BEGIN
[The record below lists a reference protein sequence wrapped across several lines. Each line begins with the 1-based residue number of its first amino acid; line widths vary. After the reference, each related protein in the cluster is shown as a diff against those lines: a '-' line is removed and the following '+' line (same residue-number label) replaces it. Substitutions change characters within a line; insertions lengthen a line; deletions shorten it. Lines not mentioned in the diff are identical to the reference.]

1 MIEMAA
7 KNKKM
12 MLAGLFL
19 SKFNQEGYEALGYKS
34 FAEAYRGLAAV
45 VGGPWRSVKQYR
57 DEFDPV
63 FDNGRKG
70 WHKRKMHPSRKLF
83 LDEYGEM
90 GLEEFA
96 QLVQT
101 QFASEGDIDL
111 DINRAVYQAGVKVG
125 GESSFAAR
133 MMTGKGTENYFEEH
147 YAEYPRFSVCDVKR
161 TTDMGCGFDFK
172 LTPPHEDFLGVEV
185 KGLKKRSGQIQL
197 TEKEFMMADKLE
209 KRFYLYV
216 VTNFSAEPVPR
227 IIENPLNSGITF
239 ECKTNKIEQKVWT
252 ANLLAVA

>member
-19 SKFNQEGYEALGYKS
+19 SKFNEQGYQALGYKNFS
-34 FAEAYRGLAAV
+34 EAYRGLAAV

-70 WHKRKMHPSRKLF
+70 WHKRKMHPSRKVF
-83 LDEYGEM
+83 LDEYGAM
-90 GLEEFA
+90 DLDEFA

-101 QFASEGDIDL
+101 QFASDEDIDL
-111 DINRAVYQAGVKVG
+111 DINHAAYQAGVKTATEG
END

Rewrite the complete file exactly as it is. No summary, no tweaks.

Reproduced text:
[The record below lists a reference protein sequence wrapped across several lines. Each line begins with the 1-based residue number of its first amino acid; line widths vary. After the reference, each related protein in the cluster is shown as a diff against those lines: a '-' line is removed and the following '+' line (same residue-number label) replaces it. Substitutions change characters within a line; insertions lengthen a line; deletions shorten it. Lines not mentioned in the diff are identical to the reference.]

1 MIEMAA
7 KNKKM
12 MLAGLFL
19 SKFNQEGYEALGYKS
34 FAEAYRGLAAV
45 VGGPWRSVKQYR
57 DEFDPV
63 FDNGRKG
70 WHKRKMHPSRKLF
83 LDEYGEM
90 GLEEFA
96 QLVQT
101 QFASEGDIDL
111 DINRAVYQAGVKVG
125 GESSFAAR
133 MMTGKGTENYFEEH
147 YAEYPRFSVCDVKR
161 TTDMGCGFDFK
172 LTPPHEDFLGVEV
185 KGLKKRSGQIQL
197 TEKEFMMADKLE
209 KRFYLYV
216 VTNFSAEPVPR
227 IIENPLNSGITF
239 ECKTNKIEQKVWT
252 ANLLAVA

>member
-19 SKFNQEGYEALGYKS
+19 SKFNEQGYQALGYKNFS
-34 FAEAYRGLAAV
+34 EAYRGLAAV

-70 WHKRKMHPSRKLF
+70 WHKRKMHPSRKVF
-83 LDEYGEM
+83 LDEYGAM
-90 GLEEFA
+90 DLDEFA

-101 QFASEGDIDL
+101 QFASDEDIDL
-111 DINRAVYQAGVKVG
+111 DINHAAYQAGVKTATEG